The Ebola fighters

Not everything Time magazine does is awful. It has an excellent long piece on The Ebola Fighters as part of its Person of the Year feature. (The only trouble is it’s a huge pain in the ass to read because it gives you only a tiny window of written material at a time, and there seems to be no way to convert to the printable version. Apparently that’s fabulous for people reading on phones, but I’m not reading on a phone. grump)

A sample:

Why, in short, was the battle against Ebola left for month after crucial month to a ragged army of volunteers and near volunteers: doctors who wouldn’t quit even as their colleagues fell ill and died; nurses comforting patients while standing in slurries of mud, vomit and feces; ambulance drivers facing down hostile crowds to transport passengers teeming with the virus; investigators tracing chains of infection through slums hot with disease; workers stoically zipping contagious corpses into body bags in the sun; patients meeting death in lonely isolation to protect others from infection?

According to official counts, more than 17,800 people have been infected with Ebola virus in this epidemic and more than 6,300 have died since this outbreak’s first known case in rural Guinea in December 2013. Many on the front lines believe the actual numbers are much higher—and in any event, they continue to rise steeply. The virus has traveled to Europe and North America, where the resulting fear exceeded any actual threat to public health. In West Africa, however, the impact has been catastrophic. The number of Liberians with jobs fell by nearly half as businesses and markets closed in fear of Ebola. Sierra Leone’s meager health care network simply collapsed: Ebola patients were told by the government to stay home rather than look for a hospital bed. In Guinea, the epidemic stoked distrust of government and aid workers. Medical missionaries were driven from villages by violence and threats.

Mistakes were made.

…the MSF team determined that something new and dangerous was going on in the borderlands. Previous Ebola outbreaks had been isolated in a single area, but now the virus was widespread. As MSF’s Liu puts it, “Already there were multiple locations of clusters” up to 100 miles (160 km) apart. In raw numbers, the Ebola outbreak might have seemed small compared with the chronic contagions of cholera and malaria in West Africa. But an epidemic of Ebola, with its ghastly effects, could corrode civil society by spreading panic. The disease leaped to the top of MSF’s priorities.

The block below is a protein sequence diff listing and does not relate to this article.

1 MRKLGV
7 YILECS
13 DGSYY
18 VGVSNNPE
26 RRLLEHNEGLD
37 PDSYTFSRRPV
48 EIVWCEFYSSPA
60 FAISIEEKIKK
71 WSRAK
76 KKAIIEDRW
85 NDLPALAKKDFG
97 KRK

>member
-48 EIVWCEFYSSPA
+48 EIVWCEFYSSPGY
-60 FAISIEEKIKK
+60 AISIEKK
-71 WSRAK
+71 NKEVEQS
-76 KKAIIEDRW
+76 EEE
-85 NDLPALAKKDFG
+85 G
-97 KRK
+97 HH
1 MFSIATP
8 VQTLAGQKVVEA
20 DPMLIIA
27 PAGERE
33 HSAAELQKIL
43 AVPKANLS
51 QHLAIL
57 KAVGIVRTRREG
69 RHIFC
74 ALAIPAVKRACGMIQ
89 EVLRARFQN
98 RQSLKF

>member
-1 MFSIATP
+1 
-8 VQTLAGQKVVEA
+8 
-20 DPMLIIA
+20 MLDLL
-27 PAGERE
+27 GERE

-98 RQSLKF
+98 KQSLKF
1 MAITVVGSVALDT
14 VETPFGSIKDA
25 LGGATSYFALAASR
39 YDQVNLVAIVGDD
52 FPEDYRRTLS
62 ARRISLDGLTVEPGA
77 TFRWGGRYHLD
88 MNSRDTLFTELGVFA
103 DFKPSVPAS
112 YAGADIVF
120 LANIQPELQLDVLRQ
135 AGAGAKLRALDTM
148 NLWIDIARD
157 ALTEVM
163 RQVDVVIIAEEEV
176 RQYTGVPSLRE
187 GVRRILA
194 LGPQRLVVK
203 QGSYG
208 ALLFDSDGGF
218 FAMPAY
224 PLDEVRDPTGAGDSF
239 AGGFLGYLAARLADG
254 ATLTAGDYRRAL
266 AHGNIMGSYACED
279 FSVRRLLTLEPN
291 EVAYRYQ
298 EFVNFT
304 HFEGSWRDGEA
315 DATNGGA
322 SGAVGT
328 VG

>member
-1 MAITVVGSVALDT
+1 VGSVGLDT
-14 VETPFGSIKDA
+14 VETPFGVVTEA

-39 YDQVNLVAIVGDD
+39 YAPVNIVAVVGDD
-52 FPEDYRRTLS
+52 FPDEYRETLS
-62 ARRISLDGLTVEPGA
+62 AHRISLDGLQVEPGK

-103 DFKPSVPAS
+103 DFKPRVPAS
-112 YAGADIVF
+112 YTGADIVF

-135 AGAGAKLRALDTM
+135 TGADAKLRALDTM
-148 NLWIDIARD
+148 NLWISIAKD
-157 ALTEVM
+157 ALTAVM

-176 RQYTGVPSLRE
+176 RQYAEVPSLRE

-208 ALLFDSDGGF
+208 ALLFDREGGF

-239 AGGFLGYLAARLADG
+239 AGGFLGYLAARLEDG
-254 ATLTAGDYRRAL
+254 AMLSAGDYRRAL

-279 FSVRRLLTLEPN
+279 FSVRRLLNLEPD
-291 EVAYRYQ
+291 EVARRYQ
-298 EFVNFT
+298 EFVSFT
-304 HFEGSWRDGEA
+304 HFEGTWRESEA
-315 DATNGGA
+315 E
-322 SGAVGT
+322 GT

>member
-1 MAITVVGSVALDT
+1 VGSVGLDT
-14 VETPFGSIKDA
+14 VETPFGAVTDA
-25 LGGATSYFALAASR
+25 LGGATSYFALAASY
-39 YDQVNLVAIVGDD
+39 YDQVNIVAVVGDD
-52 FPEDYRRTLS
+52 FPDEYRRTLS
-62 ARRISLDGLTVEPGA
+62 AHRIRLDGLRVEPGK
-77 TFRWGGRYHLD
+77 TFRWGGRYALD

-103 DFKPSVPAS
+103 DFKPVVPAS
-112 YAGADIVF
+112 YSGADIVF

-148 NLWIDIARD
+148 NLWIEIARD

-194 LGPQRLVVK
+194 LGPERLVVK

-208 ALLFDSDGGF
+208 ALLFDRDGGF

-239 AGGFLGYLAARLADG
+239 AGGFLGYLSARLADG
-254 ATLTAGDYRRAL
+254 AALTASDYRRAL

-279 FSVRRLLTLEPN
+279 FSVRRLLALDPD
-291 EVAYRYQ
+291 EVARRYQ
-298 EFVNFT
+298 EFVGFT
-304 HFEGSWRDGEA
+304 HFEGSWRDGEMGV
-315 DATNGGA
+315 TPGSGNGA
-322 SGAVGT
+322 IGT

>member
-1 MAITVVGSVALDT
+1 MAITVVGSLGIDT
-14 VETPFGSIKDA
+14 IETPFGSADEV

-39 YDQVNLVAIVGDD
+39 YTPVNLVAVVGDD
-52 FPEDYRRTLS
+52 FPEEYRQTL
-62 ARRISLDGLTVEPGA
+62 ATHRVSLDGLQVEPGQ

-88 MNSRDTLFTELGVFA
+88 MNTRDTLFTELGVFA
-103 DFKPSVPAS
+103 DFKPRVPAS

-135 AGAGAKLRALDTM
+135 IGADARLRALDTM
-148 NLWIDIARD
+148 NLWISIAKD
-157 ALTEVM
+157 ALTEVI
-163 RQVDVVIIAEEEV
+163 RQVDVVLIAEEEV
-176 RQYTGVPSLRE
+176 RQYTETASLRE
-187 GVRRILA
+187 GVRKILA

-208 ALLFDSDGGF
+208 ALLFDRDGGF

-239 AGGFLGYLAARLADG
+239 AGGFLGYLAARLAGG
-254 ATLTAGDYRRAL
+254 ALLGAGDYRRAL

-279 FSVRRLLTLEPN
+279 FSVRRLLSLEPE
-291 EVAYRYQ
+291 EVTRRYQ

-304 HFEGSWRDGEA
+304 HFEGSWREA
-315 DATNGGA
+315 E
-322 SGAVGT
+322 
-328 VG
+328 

But few officials wanted to hear it. Liu recalls fruitless conversations in March with ministries of health in the region, “pushing them and telling them that this was going to be different.” Again and again, health officials complained that the doctors—not the disease—would panic the populace. “We were quickly told by a variety of agencies that we were crying wolf,” Liu says.

One skeptic—perhaps the most influential and thus the most disastrous—was WHO, the health arm of the U.N. Underfunded and overly bureaucratic, WHO is, in the eyes of its many critics, woefully inadequate in dealing with rapidly emerging threats like Ebola. Worse perhaps, the agency’s local representatives are notoriously jealous of their turf and prerogatives. At this same critical moment, WHO offices in West Africa turned away a team of experts from the CDC working in Guinea, insisting that their help was not needed, says CDC director Dr. Thomas Frieden. The CDC, a large and very well-regarded public-health agency, is unsurpassed in its capacity for action, maintaining some 2,000 field workers in 60 countries around the world. Those workers in turn can often summon resources from the U.S. to smother epidemics in their infancy abroad.

Teamwork at this early moment might have saved thousands of lives and ultimately billions of dollars in direct and indirect costs stemming from the Ebola epidemic. Instead, WHO closed the door, says Frieden.

I didn’t know that. I don’t know if it’s true or just something rivals say about rivals – maybe the WHO would say the same about the CDC and MSF. If it is true, it’s a massive tragedy.


  1. quixote says

    It’s true, unfortunately. WHO didn’t do one tenth enough. But there was also nothing stopping the CDC and European health organizations and US and European governments from making a lot more noise about it way back in March. I doubt very much the turf battles would have continued if, say Obama, Merkel, Hollande and Cameron had said something loud and clear about it. Even less so if they’d sent their national resources to help, as Obama finally did some time in September (?). Much too late, in any case.

    It was obvious to me, with nothing but an ordinary biologist’s understanding of Ebola and epidemiology, back in February-March that this was an all-hands-on-deck emergency. All the Western authorities were asleep at the switch. Not just WHO.

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